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What to Expect as a New Corporate Counsel - Part 1

Legal Department

As a new corporate counsel, there’s a good chance you’re still going through the onboarding process and trying to get a full grasp on the status of all the responsibilities you just inherited. Even if you’re an experienced GC and have worked in many different industries at companies of all shapes and sizes, taking over such a significant position is never an easy task, and it can take months to truly feel comfortable in your role.

You clearly have a lot on your plate as corporate counsel, but knowing what to expect can help make for a smoother transition. Here are some things to expect in your new GC role.

You’re now the go-to source for all things legal

For many companies, general counsel is the first place employees across the organization turn for any and all legal advice and guidance. And depending on the size and nature of your business, you may have a completely separate risk and compliance department, or it might all fall under your domain. But even if it is a completely separate function, not all employees fully understand the differences between the two, so you should expect to receive your fair share of requests for compliance-related issues in addition to your legal duties.

Here are some questions to consider:

  • Does the current process for legal requests fit with your preferred style of working?

  • Is there a better way to facilitate requests so you can do your job more efficiently?

  • Would the rest of the company benefit from a better understanding of your role?

All contracts go through you and are your responsibility

Ensuring your contract portfolio is organized and accessible will be one of the most critical steps you take early on in your new role. Every type of agreement - customer contracts, vendor agreements, leasing contracts, etc. - and every individual contract are now your responsibility, and you’ll likely need to approve all contracts going forward. To take control of the existing contract portfolio, you have to know where all of the contracts are stored and be able to access them.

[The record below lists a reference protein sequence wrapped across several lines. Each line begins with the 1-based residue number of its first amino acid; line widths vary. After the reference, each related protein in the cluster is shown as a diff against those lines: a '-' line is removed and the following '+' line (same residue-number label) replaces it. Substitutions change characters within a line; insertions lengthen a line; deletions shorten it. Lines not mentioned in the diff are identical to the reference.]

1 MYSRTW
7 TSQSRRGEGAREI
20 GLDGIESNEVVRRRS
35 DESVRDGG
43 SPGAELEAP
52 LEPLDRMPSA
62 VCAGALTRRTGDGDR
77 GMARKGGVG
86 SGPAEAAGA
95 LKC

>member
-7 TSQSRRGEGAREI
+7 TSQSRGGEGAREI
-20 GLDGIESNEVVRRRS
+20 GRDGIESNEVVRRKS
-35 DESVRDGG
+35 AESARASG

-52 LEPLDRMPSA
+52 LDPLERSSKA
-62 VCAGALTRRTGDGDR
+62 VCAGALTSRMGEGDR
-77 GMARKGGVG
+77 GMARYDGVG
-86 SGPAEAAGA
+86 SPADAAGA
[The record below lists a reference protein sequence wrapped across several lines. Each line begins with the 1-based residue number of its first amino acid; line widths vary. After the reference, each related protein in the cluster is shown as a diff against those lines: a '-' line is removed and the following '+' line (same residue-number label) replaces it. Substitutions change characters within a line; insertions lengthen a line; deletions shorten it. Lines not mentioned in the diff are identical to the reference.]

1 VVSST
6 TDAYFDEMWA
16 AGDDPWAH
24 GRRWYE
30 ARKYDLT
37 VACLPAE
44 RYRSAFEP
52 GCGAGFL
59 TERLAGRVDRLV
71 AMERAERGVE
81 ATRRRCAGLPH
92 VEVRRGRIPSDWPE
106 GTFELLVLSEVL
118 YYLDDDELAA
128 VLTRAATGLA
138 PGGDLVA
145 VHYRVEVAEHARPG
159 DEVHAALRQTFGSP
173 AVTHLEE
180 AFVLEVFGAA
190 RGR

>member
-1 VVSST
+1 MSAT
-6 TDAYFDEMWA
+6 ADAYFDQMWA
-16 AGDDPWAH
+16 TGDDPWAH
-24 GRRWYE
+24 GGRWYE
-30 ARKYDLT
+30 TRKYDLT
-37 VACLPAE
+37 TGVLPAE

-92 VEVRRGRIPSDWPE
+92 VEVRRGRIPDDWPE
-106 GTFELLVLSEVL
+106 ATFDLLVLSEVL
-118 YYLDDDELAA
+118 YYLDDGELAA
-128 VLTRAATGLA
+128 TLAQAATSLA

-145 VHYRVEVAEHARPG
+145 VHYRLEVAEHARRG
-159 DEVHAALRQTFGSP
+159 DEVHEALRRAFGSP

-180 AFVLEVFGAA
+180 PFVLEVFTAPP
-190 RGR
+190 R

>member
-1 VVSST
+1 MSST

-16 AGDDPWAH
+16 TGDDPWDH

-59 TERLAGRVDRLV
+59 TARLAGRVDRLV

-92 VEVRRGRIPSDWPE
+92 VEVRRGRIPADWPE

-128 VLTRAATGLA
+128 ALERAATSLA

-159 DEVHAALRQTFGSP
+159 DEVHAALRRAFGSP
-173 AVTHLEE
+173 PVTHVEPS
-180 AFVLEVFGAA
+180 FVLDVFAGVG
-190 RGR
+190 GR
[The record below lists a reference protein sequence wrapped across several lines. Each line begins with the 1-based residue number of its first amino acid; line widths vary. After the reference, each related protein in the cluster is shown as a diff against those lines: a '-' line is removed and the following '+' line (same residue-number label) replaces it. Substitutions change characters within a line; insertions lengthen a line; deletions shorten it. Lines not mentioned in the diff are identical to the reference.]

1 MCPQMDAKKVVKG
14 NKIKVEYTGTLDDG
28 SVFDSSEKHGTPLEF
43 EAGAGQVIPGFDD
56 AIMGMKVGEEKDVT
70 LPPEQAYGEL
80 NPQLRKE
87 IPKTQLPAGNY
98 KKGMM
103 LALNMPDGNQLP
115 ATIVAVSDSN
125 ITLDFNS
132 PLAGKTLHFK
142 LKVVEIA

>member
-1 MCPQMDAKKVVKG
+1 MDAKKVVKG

This can be a major pain point for new GCs, especially if you are taking on the role at a company that didn’t have a strong system in place for managing all corporate agreements. One of the biggest challenges you might run into is trying to manage a contract portfolio that sprawls across various locations, hard drives, shared drives, filing cabinets, and email inboxes. The reality is if you don’t have quick and easy access to all of your contracts, it’s impossible to do your job effectively. 

Part of your job is to have the answers to questions like:

  • How many contracts are coming up for renewal? And which ones?

  • How many contracts are ending and need to be renegotiated?

  • What’s the current value of the contract portfolio? How much is going out vs. how much is coming in?

  • How do we account for version control and ensure everyone is working from the most recent version of the contract?

Adjusting to a new corporate structure and dealing with various departments

All companies are different and have distinct rules of engagement, in addition to the unwritten rules that can only be learned through experience. Whatever you were used to at your previous company may or may not translate to your new role. Maybe you used to report to the CEO who was easily accessible in the office next door, but now you report to the CFO who works in another part of the country and is rarely available. The faster you can learn how people like to work and interact, and what people expect from you, the better.

You will also need a crash course in how every relevant department gets their work done, and how that affects your work. If your sales team is more concerned with closing deals than following the proper contract procedures, and is sending contracts to customers before you’ve had a chance to review, then you’ll have to determine how that impacts the business and whether that process needs to be addressed.

Here are some things you can do to give departments the freedom and flexibility to operate independently while remaining compliant and adhering to company policies:

  • Provide departments with standard contract templates to create consistency

  • Set up approval workflows to ensure processes are followed and contracts are routed appropriately 

  • Create and share reports with key stakeholders to provide transparency and accountability

  • Use CLM software or a standalone contract management solution to tackle the policies in place

Click here to read What to Expect as a New Corporate Counsel - Part 2.

For more things to consider in your new position, download Surviving and Conquering Your New Role as Corporate Counsel: Tips for a Successful Career Transition.

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